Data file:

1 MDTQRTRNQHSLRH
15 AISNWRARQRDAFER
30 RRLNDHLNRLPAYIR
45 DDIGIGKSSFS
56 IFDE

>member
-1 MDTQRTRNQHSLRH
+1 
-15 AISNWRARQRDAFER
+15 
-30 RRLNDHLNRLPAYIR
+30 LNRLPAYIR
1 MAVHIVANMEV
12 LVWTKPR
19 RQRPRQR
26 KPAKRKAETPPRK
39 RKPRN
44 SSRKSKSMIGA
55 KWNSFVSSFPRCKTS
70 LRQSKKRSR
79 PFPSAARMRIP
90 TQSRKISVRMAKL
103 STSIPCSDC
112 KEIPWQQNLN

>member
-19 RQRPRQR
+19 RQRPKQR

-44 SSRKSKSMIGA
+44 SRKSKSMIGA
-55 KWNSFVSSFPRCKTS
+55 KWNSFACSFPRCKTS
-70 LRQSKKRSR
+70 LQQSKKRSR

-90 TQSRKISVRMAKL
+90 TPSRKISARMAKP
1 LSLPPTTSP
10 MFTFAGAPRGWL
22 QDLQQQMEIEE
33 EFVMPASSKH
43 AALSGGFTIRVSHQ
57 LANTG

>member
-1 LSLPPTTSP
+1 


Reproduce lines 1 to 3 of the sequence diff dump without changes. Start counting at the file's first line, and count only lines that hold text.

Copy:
1 MDTQRTRNQHSLRH
15 AISNWRARQRDAFER
30 RRLNDHLNRLPAYIR